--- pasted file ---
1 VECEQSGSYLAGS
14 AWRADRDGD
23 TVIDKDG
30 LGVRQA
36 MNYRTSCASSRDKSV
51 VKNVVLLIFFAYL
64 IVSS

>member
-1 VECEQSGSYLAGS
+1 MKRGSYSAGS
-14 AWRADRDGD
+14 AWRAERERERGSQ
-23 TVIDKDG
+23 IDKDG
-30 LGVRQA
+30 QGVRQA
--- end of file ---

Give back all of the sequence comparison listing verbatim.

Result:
1 VECEQSGSYLAGS
14 AWRADRDGD
23 TVIDKDG
30 LGVRQA
36 MNYRTSCASSRDKSV
51 VKNVVLLIFFAYL
64 IVSS

>member
-1 VECEQSGSYLAGS
+1 MKRGSYSAGS
-14 AWRADRDGD
+14 AWRAERERERGSQ
-23 TVIDKDG
+23 IDKDG
-30 LGVRQA
+30 QGVRQA